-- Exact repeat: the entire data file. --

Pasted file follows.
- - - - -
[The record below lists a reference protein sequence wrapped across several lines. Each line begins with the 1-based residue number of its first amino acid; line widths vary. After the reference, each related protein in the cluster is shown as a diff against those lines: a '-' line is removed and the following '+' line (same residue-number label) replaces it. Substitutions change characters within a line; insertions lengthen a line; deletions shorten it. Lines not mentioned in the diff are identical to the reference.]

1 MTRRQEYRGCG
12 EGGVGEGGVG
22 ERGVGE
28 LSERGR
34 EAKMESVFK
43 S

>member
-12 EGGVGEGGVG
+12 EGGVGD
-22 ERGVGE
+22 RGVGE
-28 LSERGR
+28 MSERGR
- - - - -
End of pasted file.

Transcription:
[The record below lists a reference protein sequence wrapped across several lines. Each line begins with the 1-based residue number of its first amino acid; line widths vary. After the reference, each related protein in the cluster is shown as a diff against those lines: a '-' line is removed and the following '+' line (same residue-number label) replaces it. Substitutions change characters within a line; insertions lengthen a line; deletions shorten it. Lines not mentioned in the diff are identical to the reference.]

1 MTRRQEYRGCG
12 EGGVGEGGVG
22 ERGVGE
28 LSERGR
34 EAKMESVFK
43 S

>member
-12 EGGVGEGGVG
+12 EGGVGD
-22 ERGVGE
+22 RGVGE
-28 LSERGR
+28 MSERGR